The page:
• Did you sleep better?
    Well, me and the dad went out for a guys’ night with the old crew. Didn’t sleep that much and woke up needing a big breakfast.

    • Did you feel disconnected from everyday people and events?
    Not at all, time went by really fast!

    • Did you notice a difference in your interpersonal relationships with people? Were your conversations with others more reserved because you were offline and less aware of what was going on, or were they more in-depth and meaningful because you were less distracted?
    What a good question. Our conversation time was really valuable. I had no desire to interrupt our dinner with social media boomerangs. It was nice to just sit and talk (and enjoy the yummy pizza & wine! For now on, I’m all least turning my phone to airplane mode when I have dinner with friends.

    • How was your mental health? Did your anxiety level increase due to withdrawal, or did it decrease the longer you were away from social media?
    At first, signing off made me nervous. I felt like I was going to miss something important. But as the day progressed, my instincts to look at my phone diminished. And by Monday, when I did check social media—I didn’t miss much at all. Yet I gained some much valuable time to feel happy and refreshed. In conclusion, I will #OperationBlackout at least one day a week and I will use time blocking apps to restrict my access to social media until I can make it a habit.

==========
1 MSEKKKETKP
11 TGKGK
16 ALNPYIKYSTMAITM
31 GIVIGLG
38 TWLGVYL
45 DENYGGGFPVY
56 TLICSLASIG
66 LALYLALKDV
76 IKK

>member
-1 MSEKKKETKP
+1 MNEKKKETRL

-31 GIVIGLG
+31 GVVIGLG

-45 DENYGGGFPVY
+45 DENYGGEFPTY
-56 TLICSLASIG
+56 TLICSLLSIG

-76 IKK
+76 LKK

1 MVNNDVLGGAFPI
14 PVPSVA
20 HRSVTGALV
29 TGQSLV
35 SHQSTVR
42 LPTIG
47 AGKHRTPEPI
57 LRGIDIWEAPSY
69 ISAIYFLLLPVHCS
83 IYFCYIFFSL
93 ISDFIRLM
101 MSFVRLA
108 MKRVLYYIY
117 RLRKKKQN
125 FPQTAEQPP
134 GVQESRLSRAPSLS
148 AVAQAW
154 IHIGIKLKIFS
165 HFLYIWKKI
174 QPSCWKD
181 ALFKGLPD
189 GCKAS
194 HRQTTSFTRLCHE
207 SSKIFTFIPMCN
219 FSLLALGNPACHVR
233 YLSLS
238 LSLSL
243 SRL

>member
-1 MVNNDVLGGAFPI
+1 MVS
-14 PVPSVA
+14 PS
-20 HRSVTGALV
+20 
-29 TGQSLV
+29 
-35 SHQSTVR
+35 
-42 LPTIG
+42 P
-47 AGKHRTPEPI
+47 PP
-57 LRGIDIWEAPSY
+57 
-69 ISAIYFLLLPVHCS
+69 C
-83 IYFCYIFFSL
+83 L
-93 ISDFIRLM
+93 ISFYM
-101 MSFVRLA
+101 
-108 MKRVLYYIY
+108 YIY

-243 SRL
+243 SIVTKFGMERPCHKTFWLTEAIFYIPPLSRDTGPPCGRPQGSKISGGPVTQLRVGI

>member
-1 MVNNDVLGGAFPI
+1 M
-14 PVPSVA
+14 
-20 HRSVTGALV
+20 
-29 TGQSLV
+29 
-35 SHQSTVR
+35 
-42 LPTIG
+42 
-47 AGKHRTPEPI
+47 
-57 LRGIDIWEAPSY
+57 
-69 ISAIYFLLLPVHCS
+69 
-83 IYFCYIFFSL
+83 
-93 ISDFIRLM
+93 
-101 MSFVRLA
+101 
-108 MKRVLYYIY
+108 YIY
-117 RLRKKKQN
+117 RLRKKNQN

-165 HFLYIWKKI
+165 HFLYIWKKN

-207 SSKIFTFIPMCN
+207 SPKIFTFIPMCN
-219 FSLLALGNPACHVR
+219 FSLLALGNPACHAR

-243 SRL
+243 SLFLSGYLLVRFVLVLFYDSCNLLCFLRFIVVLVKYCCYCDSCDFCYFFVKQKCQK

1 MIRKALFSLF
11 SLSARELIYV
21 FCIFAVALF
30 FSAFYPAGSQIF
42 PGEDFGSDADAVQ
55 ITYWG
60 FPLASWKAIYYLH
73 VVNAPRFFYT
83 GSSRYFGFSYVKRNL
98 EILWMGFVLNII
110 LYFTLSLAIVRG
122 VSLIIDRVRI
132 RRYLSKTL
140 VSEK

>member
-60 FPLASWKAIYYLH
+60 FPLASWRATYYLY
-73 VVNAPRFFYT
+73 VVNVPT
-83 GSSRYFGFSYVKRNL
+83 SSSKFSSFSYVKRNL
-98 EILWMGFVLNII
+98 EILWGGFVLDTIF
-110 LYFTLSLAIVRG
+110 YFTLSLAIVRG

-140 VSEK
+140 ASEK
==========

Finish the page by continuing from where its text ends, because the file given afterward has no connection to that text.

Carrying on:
#OperationBlackout Cat

    #27381

    Lynn Mattes
    Participant

    How did you spend your time? What activities did you participate in?
    I actually had a long weekend due to Monday being a federal/state holiday. I was able to pretty much ignore SM on Sat and Mon, with little effort. It was stormy here so more of an indoor day on Saturday. Started a fake fire in the fake fire place, relaxed in the recliner with a blanket, book, and cup of tea for several hours. cozy saturday afternoon Monday was nicer so got a jump on some yard chores, and then spent some quality time with the critter. Rhino the hamster Sunday was tougher due to a major sporting event that many friends and family spread across the country all follow. SM and texting allows us to “watch” together from several states.

    Did you sleep better?
    Not really. No better or worse than normal.

    • Did you feel disconnected from everyday people and events?
    Not at all. Was refreshing to take a break from the news. Try to do regularly.

    Did you notice a difference in your interpersonal relationships with people? Were your conversations with others more reserved because you were offline and less aware of what was going on, or were they more in-depth and meaningful because you were less distracted?
    Didn’t notice any differences. The long weekend was already intended to be a “cave of solitude” weekend, to recharge/charge up from work. My coworkers refer to my house sometimes as the “cave of solitude” when I need a break from people. So had very limited interactions already planned IRL, as I have staff a booth at a large trade show this coming weekend (introverts nightmare).

    How was your mental health? Did your anxiety level increase due to withdrawal, or did it decrease the longer you were away from social media?